To repeat, the cord used in the garrote matched nothing found in the house and the tape didn't either.  For more information, look at the thread on the garotte and cord.

This thread will just deal with the paintbrush that was used to make the handle for that garrote.

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  Garrote vs Boy Scout knot
Posted by: Summer Dawn - 05-20-2017, 08:16 PM - Forum: Cord ligature - Garrote - No Replies

I wanted to take a moment to clear some things up...

Some people believe that JonBenet was NOT strangled by a Garrote but a boy scout knot.

They say since Burke was in boyscouts he knew how to make a boy scout knot to strangle JonBenet.

That is simply NOT true.

This is the definition of a garrote:

verb: garrotte; 3rd person present: garrottes; past tense: garrotted; past participle: garrotted; gerund or present participle: garrotting; verb: garrote; 3rd person present: garrotes; past tense: garroted; past participle: garroted; gerund or present participle: garroting; verb: garotte; 3rd person present: garottes; past tense: garotted; past participle: garotted; gerund or present participle: garotting

  1. 1.
    kill (someone) by strangulation, typically with an iron collar or a length of wire or cord.
    "he had been garroted with piano wire"

noun: garrotte; plural noun: garrottes; noun: garrote; plural noun: garrotes; noun: garotte; plural noun: garottes

  1. 1.
    a wire, cord, or apparatus used to strangle someone.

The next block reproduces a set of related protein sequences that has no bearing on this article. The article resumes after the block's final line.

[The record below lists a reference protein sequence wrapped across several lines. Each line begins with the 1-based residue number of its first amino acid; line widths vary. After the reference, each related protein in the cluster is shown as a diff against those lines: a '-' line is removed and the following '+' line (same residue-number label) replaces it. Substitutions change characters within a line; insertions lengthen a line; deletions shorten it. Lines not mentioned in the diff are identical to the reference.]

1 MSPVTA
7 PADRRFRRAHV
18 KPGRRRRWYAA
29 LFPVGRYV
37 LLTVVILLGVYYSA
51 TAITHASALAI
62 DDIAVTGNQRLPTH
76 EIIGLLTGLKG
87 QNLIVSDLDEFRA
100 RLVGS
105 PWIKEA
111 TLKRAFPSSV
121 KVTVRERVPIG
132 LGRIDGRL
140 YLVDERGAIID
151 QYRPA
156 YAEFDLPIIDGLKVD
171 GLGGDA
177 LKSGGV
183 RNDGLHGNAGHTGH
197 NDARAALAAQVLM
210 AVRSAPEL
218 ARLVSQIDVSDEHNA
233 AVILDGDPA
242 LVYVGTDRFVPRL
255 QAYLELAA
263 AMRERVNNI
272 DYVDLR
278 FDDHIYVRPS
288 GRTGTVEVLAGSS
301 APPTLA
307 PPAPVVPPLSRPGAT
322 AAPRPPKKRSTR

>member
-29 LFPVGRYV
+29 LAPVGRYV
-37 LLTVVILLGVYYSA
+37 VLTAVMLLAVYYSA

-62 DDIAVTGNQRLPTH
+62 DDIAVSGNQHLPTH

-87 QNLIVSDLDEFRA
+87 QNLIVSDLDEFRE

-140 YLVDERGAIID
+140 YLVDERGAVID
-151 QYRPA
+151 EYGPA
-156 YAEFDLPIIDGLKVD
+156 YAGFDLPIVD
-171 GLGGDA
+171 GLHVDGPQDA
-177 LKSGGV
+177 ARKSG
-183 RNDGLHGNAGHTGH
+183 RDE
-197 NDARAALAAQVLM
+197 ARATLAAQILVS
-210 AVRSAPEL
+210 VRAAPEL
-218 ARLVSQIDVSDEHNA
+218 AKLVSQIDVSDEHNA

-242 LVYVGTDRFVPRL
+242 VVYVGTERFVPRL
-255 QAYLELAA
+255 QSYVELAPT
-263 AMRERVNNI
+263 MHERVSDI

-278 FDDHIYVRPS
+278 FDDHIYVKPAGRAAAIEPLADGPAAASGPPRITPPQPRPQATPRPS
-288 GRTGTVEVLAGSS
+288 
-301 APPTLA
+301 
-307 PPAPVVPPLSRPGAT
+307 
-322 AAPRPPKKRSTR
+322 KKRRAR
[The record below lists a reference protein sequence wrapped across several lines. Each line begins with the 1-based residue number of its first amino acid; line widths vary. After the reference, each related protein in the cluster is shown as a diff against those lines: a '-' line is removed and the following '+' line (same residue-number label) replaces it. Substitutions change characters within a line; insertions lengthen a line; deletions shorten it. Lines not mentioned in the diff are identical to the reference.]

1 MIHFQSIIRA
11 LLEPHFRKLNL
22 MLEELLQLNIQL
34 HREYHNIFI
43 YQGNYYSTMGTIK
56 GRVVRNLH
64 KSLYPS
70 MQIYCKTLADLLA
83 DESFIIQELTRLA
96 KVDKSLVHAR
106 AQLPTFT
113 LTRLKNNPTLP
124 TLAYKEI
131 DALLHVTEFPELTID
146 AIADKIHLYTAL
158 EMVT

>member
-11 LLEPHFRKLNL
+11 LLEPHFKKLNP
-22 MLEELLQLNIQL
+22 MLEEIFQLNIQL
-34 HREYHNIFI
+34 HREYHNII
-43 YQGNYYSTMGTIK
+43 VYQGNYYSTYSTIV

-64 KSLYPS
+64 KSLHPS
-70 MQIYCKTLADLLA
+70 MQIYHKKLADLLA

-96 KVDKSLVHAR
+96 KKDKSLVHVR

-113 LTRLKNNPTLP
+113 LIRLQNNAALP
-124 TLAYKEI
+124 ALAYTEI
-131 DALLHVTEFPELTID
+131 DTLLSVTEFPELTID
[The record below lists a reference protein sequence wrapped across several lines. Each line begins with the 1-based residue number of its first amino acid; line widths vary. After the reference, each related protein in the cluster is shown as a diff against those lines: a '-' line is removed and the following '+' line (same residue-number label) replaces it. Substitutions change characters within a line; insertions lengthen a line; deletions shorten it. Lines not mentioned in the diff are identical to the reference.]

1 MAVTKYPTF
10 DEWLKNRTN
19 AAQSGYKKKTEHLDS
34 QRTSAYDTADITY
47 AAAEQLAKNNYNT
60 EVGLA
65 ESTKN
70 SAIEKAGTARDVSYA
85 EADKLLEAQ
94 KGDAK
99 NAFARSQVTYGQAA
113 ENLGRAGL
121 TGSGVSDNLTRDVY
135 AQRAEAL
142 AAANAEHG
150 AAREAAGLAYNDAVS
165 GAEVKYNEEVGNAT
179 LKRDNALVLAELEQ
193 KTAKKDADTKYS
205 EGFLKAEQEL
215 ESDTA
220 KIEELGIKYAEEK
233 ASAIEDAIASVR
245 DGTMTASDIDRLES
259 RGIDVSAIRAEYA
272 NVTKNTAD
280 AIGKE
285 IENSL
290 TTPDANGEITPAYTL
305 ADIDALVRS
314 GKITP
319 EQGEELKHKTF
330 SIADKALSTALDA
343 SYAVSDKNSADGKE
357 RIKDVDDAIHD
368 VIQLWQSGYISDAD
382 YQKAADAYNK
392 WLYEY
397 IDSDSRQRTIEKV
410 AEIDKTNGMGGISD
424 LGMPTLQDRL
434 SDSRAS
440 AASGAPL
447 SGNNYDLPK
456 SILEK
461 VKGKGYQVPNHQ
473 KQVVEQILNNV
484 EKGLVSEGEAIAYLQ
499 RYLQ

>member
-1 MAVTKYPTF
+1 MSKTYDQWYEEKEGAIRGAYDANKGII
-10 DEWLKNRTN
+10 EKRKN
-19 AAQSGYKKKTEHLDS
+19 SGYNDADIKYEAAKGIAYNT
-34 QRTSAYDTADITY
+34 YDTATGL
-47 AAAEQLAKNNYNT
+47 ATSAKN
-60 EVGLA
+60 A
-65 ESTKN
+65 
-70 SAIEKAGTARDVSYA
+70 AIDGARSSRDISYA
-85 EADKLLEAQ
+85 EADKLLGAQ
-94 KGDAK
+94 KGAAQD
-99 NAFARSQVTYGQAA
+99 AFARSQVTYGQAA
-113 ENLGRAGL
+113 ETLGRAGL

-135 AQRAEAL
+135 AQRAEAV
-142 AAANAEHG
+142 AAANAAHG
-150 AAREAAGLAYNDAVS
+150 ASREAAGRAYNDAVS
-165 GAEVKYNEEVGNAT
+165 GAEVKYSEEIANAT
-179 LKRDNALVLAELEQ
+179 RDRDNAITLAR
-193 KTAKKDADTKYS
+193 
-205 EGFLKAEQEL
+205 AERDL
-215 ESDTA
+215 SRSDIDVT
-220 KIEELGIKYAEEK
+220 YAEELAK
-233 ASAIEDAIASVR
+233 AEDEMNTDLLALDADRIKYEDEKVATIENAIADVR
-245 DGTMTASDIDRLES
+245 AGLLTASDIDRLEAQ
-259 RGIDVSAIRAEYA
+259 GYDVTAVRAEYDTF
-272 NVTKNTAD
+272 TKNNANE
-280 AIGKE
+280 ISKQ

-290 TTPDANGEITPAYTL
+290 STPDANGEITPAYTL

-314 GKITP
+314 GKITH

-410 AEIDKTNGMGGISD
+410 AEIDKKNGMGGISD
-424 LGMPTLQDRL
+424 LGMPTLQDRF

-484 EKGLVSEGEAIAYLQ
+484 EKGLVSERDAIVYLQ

PMPT, paperback, p.661:

Next the police presented the facts about the noose--also called a garrote by some--the rope, the type of knot, and the broken paintbrush attached to the rope that was used to strangle JonBenet. The knot on the stick and the knot on the wrist were different. The one on the wrist ligature was a "capsized square knot." The rope had been pulled through a knot and acted as a noose rather than a true garrote. The point where the rope became a noose was at the back of the neck, which suggested to some that JonBenet was lying facedown when the ligature was tied. That seemed to be consistent with the bruises on the front of her face that the coroner had noted in the autopsy.

The police did not say whether the garroting had occurred before, during, or after the blow to the child's head. The coroner himself wasn't sure.... He had said...that death had been caused by the noose in association with a blunt cranial trauma. ...a reasonable person listening to the presentation could conclude that the blow to the head had probably come first.

Found this online: